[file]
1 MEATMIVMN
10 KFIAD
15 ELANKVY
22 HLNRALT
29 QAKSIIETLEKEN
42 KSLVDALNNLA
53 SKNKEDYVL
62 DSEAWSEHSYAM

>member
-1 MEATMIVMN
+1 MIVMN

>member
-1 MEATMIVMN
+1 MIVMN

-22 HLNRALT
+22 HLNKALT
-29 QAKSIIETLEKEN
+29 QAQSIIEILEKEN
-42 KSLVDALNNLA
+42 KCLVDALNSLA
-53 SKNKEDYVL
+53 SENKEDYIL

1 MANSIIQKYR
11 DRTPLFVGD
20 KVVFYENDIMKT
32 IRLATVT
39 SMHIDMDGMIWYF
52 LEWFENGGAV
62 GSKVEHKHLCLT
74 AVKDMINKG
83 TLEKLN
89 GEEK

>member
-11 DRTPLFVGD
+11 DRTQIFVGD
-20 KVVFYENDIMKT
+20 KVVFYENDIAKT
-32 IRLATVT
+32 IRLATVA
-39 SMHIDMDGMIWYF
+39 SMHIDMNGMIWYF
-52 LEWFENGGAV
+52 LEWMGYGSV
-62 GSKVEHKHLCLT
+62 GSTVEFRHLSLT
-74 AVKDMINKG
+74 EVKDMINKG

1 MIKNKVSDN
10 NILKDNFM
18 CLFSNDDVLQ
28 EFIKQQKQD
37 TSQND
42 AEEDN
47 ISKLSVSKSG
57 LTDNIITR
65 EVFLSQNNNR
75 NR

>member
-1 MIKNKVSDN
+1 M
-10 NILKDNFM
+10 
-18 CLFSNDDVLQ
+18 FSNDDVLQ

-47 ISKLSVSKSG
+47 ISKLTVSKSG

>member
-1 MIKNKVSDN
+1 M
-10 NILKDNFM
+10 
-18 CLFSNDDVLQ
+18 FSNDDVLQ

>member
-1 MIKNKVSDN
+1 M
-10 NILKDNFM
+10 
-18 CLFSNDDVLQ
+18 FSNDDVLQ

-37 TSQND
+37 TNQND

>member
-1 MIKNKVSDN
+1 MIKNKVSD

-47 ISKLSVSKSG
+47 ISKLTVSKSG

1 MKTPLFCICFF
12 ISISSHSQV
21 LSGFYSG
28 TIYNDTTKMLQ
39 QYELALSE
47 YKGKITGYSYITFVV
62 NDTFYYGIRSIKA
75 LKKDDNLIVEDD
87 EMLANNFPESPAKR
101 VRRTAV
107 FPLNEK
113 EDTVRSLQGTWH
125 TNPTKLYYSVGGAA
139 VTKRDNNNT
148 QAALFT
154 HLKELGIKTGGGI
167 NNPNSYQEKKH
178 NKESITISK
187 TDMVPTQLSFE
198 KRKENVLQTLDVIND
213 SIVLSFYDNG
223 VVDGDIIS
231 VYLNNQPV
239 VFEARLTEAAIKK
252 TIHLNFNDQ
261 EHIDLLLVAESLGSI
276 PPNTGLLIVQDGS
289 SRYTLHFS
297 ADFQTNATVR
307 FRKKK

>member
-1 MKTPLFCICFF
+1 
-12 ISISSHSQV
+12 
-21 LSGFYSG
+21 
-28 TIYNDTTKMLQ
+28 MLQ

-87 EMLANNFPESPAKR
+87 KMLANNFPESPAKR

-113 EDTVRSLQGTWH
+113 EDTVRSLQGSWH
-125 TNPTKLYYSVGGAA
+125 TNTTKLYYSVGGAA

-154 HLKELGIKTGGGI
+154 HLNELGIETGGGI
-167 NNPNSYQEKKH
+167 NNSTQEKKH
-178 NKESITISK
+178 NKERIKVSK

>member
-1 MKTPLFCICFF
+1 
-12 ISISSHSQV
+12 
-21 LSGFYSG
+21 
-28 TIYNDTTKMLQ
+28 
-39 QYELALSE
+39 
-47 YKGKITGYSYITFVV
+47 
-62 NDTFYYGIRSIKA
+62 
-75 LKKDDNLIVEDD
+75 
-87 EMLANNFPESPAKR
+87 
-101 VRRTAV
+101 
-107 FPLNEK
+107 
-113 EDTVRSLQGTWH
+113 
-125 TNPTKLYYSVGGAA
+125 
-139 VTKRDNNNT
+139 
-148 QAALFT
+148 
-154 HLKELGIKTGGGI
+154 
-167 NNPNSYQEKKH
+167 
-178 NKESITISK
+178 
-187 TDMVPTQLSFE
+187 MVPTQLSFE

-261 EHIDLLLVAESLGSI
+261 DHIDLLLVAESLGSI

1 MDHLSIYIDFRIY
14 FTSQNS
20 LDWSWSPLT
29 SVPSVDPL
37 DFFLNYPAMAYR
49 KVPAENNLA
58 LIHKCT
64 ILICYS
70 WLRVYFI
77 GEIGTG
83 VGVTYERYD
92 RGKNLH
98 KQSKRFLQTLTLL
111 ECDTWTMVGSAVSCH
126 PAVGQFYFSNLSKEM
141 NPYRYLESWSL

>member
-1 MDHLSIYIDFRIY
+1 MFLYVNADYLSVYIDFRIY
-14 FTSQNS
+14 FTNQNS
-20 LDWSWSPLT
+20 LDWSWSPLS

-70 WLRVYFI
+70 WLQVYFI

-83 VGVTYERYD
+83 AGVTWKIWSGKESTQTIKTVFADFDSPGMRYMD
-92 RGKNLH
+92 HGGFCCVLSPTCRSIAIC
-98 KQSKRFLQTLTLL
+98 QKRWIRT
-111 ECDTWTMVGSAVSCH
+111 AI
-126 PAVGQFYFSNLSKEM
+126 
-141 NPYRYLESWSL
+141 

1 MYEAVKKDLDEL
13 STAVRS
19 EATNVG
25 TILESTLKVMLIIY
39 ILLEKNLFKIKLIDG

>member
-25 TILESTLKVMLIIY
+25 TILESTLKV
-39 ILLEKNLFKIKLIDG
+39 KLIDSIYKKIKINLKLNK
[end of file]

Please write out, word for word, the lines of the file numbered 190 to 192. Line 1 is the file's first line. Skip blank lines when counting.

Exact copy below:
83 VGVTYERYD
92 RGKNLH
98 KQSKRFLQTLTLL